Exercise Reduces Anxiety and Depression

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May 19, 2011

Exercise Reduces Anxiety and Depression

Treating Anxiety and Depression with ExerciseMost people realize that when they feel “stressed,” exercise can make them feel better.  Even sadness and anger can be calmed with aerobic activity. Accordingly, at PCH Treatment Center, we feel that holistic activities such as mindfulness meditation, yoga and exercise are important components in the treatment of psychological disorders.  Recent research is focusing on the role exercise plays in potentially preventing and certainly ameliorating symptoms of mental disorders.

Anxiety disorders and depression are the most common psychiatric disorders in the United States.  The positive effects of exercise on mental health and well-being are well described.  Physical activity has been shown to reduce the symptoms of anxiety and depression.  Conversely, physical inactivity is associated with onset and increased severity of psychological problems.  Exercise can be considered a first line treatment against mild depression or anxiety, and as an important adjunct to medication in more severe cases. In healthy persons, exercise, especially aerobic, may prevent the onset of depression or anxiety.  Studies of acute exercise suggest that 20 to 40 minutes of aerobic activity results in improvements in anxiety and mood states that persist for several hours. Such transitory changes in mood occur in both individuals with normal and elevated levels of anxiety, but appear to be limited to aerobic forms of exercise.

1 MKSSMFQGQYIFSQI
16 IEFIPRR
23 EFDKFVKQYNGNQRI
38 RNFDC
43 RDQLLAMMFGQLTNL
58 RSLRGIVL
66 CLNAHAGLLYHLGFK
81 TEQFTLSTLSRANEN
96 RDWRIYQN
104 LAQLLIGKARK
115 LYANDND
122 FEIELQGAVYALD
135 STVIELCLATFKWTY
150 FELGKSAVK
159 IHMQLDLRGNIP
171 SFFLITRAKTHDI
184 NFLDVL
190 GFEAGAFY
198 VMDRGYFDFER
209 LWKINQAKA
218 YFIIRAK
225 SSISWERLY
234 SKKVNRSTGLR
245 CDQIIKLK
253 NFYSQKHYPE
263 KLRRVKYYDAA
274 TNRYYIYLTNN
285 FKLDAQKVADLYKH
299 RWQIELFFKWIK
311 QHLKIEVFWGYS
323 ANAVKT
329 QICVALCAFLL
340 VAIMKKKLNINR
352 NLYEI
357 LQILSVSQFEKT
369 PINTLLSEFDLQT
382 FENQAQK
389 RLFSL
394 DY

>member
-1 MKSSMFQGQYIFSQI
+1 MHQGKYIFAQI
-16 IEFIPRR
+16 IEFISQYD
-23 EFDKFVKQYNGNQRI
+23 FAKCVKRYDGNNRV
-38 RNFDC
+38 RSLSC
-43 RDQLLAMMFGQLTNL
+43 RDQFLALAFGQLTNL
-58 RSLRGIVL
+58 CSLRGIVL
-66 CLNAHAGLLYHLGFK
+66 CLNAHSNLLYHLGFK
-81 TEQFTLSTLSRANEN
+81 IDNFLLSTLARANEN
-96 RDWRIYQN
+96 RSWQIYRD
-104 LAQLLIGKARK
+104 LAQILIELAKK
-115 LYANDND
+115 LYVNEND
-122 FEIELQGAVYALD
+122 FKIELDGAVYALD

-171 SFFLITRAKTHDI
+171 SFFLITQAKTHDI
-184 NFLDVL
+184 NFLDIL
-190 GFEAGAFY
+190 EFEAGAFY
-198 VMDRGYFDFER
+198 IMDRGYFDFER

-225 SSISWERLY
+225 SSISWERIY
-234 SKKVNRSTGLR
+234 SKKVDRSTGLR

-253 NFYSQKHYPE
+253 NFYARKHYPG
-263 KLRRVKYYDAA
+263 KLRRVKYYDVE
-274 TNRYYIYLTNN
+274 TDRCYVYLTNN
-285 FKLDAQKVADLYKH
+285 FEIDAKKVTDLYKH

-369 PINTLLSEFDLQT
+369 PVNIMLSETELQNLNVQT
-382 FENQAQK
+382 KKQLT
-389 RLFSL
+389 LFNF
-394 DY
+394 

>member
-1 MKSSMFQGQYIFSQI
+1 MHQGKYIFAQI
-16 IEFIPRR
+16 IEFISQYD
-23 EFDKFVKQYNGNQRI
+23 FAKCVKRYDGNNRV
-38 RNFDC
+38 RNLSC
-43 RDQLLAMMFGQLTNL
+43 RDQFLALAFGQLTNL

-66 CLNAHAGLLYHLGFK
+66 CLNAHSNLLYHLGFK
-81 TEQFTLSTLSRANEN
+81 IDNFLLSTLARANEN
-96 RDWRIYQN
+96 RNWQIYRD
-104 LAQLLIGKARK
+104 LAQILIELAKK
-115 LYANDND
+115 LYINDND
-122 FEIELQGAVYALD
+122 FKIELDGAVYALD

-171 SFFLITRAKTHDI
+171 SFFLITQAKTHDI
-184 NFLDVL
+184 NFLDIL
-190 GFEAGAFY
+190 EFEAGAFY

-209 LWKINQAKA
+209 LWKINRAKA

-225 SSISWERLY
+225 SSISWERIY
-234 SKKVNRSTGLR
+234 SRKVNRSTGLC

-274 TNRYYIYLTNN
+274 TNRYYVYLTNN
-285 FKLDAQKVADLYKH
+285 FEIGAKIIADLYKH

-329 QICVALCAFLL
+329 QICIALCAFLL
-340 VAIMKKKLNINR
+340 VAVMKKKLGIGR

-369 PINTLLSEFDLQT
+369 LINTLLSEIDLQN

The other side of the coin is overexercising, which can be detrimental to physical health and mental well-being. Raglin, in the Journal of Sports Medicine, points out that “some individuals can become overly dependent on physical activity and exercise to an excessive degree. This abuse of exercise can result in disturbances in mood and worsened physical health. In the case of athletes the intense training, or overtraining, necessary for endurance sports consistently results in increased mood disturbance.”

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Exercise for the treatment of depression and anxiety.
Carek PJ, Laibstain SE, Carek SM.
Department of Family Medicine, Medical University of South Carolina, Charleston 29406, USA. carekpj@musc.edu
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Paluska SA, Schwenk TL.
Rex Sports Medicine Institute, Cary, North Carolina, USA. scott.paluska@rexhealth.comJ Neural Transm. 2009 Jun;116(6):777-84. Epub 2008 Aug 23.
Physical activity, exercise, depression and anxiety disorders.
Ströhle A.
Department of Psychiatry and Psychotherapy, Campus Charité Mitte, Charité – Universitätsmedizin Berlin, Charitéplatz 1, 10117 Berlin, Germany. andreas.stroehle@charite.de
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Raglin JS.
Department of Kinesiology, Indiana University-Bloomington, Indiana.
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